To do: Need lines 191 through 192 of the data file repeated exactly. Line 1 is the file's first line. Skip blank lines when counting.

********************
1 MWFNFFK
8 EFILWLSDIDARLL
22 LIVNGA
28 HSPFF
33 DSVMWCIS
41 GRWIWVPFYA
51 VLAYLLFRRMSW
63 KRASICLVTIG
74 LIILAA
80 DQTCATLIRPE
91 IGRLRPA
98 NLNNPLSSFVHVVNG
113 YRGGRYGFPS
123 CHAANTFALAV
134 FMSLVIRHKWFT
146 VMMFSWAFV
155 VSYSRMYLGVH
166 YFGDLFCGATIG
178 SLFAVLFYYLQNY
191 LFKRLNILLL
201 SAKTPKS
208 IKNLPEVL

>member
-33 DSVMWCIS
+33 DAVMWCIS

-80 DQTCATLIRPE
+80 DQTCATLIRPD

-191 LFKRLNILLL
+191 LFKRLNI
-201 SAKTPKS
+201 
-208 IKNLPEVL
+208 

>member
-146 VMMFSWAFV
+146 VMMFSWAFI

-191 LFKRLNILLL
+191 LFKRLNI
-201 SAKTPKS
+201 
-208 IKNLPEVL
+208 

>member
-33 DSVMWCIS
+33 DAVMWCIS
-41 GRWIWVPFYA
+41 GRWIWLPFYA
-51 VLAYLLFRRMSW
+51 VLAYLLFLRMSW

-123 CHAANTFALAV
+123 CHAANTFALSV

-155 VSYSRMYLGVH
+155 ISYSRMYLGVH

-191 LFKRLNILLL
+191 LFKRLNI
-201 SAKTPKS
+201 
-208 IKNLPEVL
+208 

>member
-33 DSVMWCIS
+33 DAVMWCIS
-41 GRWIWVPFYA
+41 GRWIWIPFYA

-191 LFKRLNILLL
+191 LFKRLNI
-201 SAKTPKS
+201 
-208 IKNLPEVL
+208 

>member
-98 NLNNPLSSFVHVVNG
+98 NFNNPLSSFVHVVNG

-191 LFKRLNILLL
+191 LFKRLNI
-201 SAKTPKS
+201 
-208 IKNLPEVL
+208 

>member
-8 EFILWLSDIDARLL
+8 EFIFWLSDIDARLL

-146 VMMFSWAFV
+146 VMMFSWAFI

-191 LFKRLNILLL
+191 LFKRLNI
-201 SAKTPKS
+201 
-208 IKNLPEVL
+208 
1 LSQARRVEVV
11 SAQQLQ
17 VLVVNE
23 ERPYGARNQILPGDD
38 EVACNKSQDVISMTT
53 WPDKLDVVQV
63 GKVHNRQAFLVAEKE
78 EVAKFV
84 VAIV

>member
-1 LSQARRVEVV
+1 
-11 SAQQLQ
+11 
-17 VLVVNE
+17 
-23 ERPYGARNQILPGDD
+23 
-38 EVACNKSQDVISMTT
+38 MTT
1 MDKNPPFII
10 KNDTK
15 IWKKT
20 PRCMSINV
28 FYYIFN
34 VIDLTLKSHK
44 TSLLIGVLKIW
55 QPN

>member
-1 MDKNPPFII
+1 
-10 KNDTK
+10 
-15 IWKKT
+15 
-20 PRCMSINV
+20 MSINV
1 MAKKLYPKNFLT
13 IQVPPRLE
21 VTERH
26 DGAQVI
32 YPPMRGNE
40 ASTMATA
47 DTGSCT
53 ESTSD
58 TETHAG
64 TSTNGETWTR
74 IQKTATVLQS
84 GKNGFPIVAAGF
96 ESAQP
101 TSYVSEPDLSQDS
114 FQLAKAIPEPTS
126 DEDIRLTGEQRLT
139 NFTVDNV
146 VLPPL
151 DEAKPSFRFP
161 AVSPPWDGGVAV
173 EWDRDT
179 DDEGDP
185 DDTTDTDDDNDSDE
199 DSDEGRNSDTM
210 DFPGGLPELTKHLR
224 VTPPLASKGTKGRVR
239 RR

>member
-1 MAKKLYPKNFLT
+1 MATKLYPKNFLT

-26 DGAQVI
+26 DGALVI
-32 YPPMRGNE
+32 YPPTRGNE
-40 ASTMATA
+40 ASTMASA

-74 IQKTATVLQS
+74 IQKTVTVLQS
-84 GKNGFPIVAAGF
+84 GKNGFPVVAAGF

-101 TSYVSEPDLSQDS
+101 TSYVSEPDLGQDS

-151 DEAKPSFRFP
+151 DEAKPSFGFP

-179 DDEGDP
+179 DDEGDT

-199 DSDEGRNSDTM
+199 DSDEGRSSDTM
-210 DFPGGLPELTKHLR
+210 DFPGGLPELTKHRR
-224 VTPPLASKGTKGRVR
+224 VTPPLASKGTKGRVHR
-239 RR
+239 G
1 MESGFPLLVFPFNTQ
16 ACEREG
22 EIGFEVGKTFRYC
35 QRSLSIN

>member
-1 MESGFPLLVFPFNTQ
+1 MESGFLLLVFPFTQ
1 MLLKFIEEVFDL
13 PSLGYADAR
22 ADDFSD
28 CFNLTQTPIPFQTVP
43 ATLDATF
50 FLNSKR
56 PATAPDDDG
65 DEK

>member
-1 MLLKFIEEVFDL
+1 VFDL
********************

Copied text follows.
22 ADDFSD
28 CFNLTQTPIPFQTVP